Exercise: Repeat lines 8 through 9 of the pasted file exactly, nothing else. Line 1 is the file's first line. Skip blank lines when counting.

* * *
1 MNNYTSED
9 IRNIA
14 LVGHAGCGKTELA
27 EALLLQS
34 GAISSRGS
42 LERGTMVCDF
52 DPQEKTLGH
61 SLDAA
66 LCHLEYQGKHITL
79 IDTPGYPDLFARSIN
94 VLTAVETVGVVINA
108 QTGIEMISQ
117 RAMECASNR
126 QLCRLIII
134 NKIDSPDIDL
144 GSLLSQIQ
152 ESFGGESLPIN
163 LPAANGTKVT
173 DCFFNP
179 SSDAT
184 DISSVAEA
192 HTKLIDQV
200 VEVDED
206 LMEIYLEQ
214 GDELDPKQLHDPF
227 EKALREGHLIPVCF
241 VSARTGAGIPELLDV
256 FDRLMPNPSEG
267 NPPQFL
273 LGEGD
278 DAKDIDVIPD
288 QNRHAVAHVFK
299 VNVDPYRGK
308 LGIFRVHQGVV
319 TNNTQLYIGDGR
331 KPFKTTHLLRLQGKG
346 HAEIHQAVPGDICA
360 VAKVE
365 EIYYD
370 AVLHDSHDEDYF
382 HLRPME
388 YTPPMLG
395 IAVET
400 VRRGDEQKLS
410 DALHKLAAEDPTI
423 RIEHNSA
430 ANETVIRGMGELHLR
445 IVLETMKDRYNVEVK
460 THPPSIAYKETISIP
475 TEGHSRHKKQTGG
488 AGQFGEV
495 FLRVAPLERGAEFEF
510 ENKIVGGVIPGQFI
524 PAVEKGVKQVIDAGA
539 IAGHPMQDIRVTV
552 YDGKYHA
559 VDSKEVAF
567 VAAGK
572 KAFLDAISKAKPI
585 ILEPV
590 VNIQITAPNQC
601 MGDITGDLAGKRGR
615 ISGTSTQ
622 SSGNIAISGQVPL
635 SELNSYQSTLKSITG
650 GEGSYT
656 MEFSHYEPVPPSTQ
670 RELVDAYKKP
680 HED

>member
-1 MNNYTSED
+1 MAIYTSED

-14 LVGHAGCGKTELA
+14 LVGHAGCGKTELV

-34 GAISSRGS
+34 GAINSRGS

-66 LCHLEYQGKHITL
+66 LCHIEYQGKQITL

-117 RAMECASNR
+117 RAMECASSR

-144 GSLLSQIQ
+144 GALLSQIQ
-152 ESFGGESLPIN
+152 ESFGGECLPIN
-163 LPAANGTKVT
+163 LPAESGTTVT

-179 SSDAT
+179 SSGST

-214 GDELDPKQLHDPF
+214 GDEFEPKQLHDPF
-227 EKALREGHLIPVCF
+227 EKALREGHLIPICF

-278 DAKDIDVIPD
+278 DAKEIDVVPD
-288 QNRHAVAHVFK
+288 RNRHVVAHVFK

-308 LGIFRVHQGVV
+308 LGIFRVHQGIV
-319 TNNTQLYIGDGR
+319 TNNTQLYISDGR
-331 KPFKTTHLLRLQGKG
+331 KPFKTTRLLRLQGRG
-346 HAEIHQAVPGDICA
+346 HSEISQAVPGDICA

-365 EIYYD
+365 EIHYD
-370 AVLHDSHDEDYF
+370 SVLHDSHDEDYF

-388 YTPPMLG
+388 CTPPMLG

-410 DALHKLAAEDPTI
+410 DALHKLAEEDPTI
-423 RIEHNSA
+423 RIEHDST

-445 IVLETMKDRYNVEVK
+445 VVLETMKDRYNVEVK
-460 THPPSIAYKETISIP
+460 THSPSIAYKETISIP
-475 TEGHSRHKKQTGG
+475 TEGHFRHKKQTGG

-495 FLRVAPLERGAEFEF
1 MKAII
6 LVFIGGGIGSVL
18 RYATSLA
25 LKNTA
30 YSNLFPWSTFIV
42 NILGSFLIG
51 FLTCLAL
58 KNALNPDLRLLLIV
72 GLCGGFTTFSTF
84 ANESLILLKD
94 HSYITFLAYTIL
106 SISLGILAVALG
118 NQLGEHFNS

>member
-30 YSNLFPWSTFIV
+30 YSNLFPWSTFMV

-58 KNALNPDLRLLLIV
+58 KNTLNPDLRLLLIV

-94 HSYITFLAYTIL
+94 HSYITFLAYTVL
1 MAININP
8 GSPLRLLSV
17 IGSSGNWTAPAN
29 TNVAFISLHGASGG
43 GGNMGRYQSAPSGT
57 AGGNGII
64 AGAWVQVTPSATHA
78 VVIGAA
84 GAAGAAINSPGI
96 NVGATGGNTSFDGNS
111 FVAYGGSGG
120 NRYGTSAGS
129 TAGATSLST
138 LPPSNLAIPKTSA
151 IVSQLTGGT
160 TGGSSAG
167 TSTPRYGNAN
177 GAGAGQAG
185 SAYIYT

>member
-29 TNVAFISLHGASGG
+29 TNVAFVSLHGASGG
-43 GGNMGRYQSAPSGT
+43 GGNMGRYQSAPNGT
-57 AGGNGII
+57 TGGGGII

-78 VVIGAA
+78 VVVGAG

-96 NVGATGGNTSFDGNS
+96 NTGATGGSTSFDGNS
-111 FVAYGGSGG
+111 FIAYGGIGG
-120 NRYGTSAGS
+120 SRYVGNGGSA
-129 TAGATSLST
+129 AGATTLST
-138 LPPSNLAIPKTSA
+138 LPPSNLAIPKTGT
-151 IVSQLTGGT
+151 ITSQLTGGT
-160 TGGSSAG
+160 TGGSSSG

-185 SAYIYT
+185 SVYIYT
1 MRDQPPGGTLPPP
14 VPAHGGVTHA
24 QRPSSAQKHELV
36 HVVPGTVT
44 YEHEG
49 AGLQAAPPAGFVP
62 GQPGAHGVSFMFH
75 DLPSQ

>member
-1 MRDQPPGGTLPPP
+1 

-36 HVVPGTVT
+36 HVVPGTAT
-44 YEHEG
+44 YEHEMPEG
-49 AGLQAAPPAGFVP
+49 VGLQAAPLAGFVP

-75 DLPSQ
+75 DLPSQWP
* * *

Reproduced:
61 SLDAA
66 LCHLEYQGKHITL